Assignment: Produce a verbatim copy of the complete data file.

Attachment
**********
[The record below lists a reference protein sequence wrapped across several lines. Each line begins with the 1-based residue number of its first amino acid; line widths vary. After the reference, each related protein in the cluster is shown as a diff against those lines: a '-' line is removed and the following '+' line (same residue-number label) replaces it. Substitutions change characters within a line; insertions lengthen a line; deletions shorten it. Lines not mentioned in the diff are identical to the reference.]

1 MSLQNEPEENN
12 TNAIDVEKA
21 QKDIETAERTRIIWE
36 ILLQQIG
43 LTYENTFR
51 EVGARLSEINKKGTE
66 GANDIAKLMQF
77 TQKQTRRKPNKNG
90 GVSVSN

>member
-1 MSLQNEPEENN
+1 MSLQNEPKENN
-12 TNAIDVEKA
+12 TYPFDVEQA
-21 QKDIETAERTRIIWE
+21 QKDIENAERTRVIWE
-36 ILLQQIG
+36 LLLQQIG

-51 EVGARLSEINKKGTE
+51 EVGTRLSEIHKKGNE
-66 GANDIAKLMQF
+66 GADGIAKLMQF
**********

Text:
[The record below lists a reference protein sequence wrapped across several lines. Each line begins with the 1-based residue number of its first amino acid; line widths vary. After the reference, each related protein in the cluster is shown as a diff against those lines: a '-' line is removed and the following '+' line (same residue-number label) replaces it. Substitutions change characters within a line; insertions lengthen a line; deletions shorten it. Lines not mentioned in the diff are identical to the reference.]

1 MSLQNEPEENN
12 TNAIDVEKA
21 QKDIETAERTRIIWE
36 ILLQQIG
43 LTYENTFR
51 EVGARLSEINKKGTE
66 GANDIAKLMQF
77 TQKQTRRKPNKNG
90 GVSVSN

>member
-1 MSLQNEPEENN
+1 MSLQNEPKENN
-12 TNAIDVEKA
+12 TYPFDVEQA
-21 QKDIETAERTRIIWE
+21 QKDIENAERTRVIWE
-36 ILLQQIG
+36 LLLQQIG

-51 EVGARLSEINKKGTE
+51 EVGTRLSEIHKKGNE
-66 GANDIAKLMQF
+66 GADGIAKLMQF